A septic tank may be defined as a primary sedimentation tank with a longer detention period i.e. 12 to 36 hours and with extra provision for digestion of the settled sludge.

The septic tanks are generally provided in areas where sewers have not been laid and for catering to the sanitary disposal of sewage produced from isolated communities, school, hospitals, etc, and its Biological Oxygen Demand (BOD) is quite high (100 to 200 mg/l) and contains  large amount of putrescible organic matter (200 to250 mg/l).

Septic tank should be located in open area keeping it away from exterior of building wall. In no case, septic tank be located in swampy areas or flood prone areas. It must be easily accessible for cleaning.

Principle of Septic Design

Since the digestion of the settled sludge is carried out by anaerobic decomposition process, the septic tank unit works on the principle of anaerobic decomposition. Due to anaerobic decomposition of the settled sludge, foul gases will be evolved in the tank and as such, a septic tank will be completely covered tank, provided with a high vent shaft for escape of gases. A septic tank directly admitting raw sewage and removes about (60 to 70) % of the dissolved matter from it.

The sludge settled at the bottom of the tank and the oils and greasy matter rising to the top surface of sewage as scum are allowed to remain in tank for a period of several months, during which they are decomposed by the anaerobic bacteria to form gases and liquids by the process of sludge digestion.

The digested sludge from the tank is periodically removed at interval of 6 to 12 months, and taken to nearly sump, from where it may be pumped up to the ground and disposed of in a sanitary manner, preferably after drying it. The effluent from the septic tank is disposed of in soakpit or in dispersion trenches. Soakpit and dispersion trenches should be sufficiently permeable to allow easy percolation of the effluent in the ground.

On sludge withdrawal, a portion of sludge must be left behind. This portion acts as a seeding material for the next opportunity of decomposition. Moreover, the tank must be filled with water to its outlet before commissioning of the tank.

Typical Septic Tank Diagram

Design of septic tank

A proper designing must be done, otherwise backflow of waste water might occur. Overall capacity of tank, dimensions and allowance for future consideration and emergency situations must be inculcated.

For a typical residential building, which is home for 5 persons and considering normal chores are being carried out.

  • The IS code caps a limit on domestic water consumption between 135 to 225 lpcd (litres per capita per day). Around 80% of total water is assumed to be converted into sewage water.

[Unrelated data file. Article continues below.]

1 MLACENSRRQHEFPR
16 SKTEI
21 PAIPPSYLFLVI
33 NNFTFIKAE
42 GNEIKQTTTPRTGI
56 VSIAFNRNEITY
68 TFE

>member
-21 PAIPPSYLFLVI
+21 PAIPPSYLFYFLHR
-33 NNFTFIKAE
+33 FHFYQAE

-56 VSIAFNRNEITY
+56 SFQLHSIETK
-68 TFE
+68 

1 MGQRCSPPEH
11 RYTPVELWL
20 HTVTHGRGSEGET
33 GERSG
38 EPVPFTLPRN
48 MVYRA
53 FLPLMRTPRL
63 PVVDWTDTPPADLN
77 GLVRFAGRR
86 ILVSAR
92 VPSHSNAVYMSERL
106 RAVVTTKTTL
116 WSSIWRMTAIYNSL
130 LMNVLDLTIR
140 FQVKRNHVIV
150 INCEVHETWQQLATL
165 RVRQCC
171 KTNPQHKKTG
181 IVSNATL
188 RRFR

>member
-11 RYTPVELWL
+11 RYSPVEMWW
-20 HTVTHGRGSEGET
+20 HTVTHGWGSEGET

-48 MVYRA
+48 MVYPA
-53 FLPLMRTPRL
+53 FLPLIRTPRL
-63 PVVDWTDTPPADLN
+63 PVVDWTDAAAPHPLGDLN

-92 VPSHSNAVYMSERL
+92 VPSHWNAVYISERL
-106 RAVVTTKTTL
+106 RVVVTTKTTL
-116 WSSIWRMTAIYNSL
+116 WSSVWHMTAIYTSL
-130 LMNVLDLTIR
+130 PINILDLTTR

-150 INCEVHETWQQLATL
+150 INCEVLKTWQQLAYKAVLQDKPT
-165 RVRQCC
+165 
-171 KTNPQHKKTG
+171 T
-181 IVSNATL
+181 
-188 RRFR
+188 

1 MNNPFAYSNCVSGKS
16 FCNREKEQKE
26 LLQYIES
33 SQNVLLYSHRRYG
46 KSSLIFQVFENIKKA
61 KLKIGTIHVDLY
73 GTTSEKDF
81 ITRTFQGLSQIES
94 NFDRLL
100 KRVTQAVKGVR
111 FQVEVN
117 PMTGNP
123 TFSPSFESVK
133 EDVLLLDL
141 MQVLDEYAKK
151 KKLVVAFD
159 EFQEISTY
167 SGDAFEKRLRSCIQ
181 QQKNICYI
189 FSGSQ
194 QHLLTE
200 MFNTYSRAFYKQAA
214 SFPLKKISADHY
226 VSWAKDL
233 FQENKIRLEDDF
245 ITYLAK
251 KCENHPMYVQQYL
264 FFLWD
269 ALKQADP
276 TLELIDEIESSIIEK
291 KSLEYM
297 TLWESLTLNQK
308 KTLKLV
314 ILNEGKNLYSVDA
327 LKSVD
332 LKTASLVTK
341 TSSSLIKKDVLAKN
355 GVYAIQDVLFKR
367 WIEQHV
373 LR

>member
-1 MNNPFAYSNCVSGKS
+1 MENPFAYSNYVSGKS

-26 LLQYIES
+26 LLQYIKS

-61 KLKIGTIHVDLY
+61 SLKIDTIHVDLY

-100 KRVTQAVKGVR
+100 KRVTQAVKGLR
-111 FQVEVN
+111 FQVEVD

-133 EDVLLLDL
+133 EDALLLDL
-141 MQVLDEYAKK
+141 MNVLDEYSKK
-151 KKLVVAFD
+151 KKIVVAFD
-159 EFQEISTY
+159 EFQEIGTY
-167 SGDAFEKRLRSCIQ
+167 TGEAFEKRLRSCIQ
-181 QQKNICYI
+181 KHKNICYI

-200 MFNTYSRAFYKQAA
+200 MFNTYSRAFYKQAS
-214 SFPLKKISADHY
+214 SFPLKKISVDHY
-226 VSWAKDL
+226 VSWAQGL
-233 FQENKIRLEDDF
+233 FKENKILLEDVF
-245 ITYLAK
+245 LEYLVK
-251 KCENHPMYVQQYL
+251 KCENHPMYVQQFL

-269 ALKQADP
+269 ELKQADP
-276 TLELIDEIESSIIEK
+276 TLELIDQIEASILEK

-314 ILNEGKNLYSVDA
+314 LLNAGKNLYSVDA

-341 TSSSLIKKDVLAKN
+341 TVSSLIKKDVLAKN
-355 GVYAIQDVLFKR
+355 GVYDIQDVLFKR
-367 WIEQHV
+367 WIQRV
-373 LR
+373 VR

• Flow of sewage is taken as 40 to 70 lpcd. When sludge is also discharged into septic tank, flow is taken as 90 to 150 lpcd.
  • Rate of sludge accumulation is taken as 30 litres/person/year.
  • A free board of about 300mm (metres) may be provided above the top sewage line in the tank. This will help to accommodate scum in the tank.
  • Detention period for septic tank generally varies between 12 to 36 hours, commonly adopted as 24 hours. Cleaning period generally varies from 6 to 12 months.
  • Septic tank must have minimum width of 750mm, minimum liquid capacity of 1000 litres and minimum operating depth of 1 metre.
  • For rectangular septic tanks, length is kept around 2 to 4 times the width. For circular tanks, diameter shall not be less than 1.35 metre.

Sizing Calculations of a Septic Tank

Considering detention time as 24 hours. This means that tank should have capacity to retain the wastewater for at least 24 hours. Cleaning period of 1 year.

  • Total wastewater per capita = 150 x 1 = 150 lpcd.
  • Number of persons = 5.
  • Total wastewater = 150 x 5 = 750 litres. ( This amount is on daily basis consideration.)

For being on safer side, calculating for 1000 litres.

  • Rate of sludge accumulation = 30 x 5 = 150 litres per year. ( This amount will get accumulated in whole year.)
  • Total capacity required for detention and accumulation = 1000 + 150 = 1150 litres.

Standard 1 m3  = 1000 litres. So, 1150 litres = 1.15 m3.

  • Considering depth to be 1.8 metres. (Fulfilling codal provisions and accounting for future conditions.)
  • Plan area required = 1.15 / 1.8 = 0.64 m2.

Assuming Length (L) is twice of Breadth (B).

  • Since, Plan area = L x B = 2B x B = 0.64

Therefore, Breadth (B) = 0.565 metre. But as per code IS 2470 , Minimum breadth must be 750 mm.

So, taking Breadth(B) = 750 mm.

And Length (L) = 1.5 metre.

  • Further, adding 300mm to depth as free board.
  • Hence, Length = 1.5 metres, Width = 0.75 metre, Depth = (1.8 + 0.3) = 2.1 metres.
  • Total capacity of designed septic tank = Length x Width x Depth.

                                                                    = 1.5 x 0.75 x 2.1

                                                                    =  2.3625 m3.

                                                                    = 2362.5 litres.

So, You can build a Septic tank of 2,500 litres for your House.

– Tushar Meena

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